The plastic bag charge has been in force since October 5th, 2015, which means large shops across England have been required to charge a minimum of five pence for every single use plastic carrier bag they provide. Smaller retailers are not legally obligated to follow suit, but it is expected that most will do so on a voluntary basis. Here’s what you need to know about the ban.
- Some Bags are Exempt
The fee has gone ahead to make sure that more people make use of reusable bags instead of single use plastic ones, so shoppers can easily avoid being charged anything if they use more eco-friendly options. Paper bags, for example, are exempt under the scheme, so you won’t have to worry about being charged extra if you use one.
- Plastic Will Still be Allowed in Certain Areas
The plastic bag charge will apply in nearly all large shops which you would normally visit, but there are a few exceptions; you won’t be charged the fee if the shop is on a train, aeroplane, or ship, or if it’s in an airport. Of course, those are all pretty inconvenient for the weekly shop, so using one of the exempt bagging options is going to be easier. The only time when a plastic bag will not be charged during basic shops is when they’re used to contain certain items, such as unwrapped food, raw meat, and fish.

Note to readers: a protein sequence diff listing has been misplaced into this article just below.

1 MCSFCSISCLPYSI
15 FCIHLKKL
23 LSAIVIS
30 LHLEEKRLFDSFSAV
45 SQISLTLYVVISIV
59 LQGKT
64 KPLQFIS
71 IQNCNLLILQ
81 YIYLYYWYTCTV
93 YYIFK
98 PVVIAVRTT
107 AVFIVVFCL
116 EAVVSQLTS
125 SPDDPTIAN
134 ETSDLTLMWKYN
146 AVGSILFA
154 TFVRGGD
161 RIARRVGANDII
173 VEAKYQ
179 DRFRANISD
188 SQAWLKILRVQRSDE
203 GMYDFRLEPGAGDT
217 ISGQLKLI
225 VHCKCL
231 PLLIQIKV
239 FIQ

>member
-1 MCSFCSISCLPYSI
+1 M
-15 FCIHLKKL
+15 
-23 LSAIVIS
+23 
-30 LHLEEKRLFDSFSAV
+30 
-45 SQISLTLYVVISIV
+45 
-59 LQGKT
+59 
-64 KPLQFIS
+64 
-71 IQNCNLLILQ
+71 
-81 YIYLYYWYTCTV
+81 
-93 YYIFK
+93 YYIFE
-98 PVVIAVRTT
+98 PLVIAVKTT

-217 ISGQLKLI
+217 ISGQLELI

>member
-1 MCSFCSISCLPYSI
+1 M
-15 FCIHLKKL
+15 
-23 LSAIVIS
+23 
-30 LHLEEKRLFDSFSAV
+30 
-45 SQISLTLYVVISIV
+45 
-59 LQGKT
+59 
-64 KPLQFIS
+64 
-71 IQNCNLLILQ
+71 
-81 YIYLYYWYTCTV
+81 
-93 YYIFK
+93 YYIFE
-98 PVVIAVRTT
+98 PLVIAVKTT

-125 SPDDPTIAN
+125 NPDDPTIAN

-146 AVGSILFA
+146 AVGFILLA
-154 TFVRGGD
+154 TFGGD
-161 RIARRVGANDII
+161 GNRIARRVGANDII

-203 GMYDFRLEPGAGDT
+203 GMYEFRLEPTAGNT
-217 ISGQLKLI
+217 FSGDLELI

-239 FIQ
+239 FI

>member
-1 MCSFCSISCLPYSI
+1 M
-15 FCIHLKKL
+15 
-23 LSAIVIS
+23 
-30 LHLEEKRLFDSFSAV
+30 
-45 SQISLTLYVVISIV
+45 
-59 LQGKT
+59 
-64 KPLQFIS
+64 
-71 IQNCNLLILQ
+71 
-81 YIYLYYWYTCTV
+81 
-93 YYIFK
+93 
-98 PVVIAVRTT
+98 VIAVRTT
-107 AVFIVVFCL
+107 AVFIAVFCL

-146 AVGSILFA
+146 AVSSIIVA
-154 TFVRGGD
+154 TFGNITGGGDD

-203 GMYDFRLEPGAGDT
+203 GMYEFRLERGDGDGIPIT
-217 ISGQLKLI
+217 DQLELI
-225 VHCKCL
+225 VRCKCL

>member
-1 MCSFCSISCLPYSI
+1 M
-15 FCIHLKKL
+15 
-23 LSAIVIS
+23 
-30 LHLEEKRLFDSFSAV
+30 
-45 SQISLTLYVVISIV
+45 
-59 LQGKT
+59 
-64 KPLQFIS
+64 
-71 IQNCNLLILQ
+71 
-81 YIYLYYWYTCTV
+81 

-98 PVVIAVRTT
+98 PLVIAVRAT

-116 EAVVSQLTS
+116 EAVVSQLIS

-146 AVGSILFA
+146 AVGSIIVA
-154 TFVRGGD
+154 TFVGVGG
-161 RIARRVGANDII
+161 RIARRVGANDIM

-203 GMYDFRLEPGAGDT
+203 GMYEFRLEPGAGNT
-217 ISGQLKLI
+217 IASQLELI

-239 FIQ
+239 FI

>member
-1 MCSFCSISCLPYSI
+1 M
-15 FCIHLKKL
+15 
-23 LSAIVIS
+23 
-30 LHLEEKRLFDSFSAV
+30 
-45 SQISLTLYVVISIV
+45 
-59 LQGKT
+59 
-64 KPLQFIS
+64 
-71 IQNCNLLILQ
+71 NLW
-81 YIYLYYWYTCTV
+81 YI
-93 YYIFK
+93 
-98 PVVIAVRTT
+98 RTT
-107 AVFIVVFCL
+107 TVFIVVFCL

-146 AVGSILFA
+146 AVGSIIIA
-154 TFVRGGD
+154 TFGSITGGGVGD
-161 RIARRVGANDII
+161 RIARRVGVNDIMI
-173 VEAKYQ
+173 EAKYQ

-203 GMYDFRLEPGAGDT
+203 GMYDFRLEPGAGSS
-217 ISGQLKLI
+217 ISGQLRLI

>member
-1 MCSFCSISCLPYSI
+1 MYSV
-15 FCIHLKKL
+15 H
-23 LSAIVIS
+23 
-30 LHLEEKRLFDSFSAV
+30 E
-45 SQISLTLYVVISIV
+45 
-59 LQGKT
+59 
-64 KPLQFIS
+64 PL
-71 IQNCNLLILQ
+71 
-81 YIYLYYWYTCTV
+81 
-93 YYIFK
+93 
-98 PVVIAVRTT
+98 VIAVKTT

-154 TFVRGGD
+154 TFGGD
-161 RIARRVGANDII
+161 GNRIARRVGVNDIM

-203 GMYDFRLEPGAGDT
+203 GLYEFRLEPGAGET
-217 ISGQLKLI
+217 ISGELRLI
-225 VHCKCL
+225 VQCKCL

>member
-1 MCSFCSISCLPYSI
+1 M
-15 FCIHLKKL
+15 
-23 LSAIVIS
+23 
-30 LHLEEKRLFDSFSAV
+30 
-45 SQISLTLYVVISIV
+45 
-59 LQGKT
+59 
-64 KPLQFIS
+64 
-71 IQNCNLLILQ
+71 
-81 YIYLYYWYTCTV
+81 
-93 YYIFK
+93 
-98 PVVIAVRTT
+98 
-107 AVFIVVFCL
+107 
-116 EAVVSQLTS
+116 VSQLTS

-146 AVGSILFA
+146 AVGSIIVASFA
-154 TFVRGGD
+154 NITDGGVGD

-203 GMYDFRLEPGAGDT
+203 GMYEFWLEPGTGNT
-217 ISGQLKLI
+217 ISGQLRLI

- It Will Produce Millions and Help the Environment
It has been estimated that the five pence charge will produce an incredible £1.5 billion over the next ten years, despite the fact that the fee is predicted to reduce the usage of plastic bags by up to 80% in larger supermarkets. Since plastic bag usage has been rising during the last five years, the estimated drop couldn’t be more welcome. Plastic bags take centuries to completely degrade, all while posing a risk to wildlife and consuming an enormous amount of resources.
Now that you know everything necessary about the plastic bag ban, you’ll be able to avoid being caught out once it comes into effect.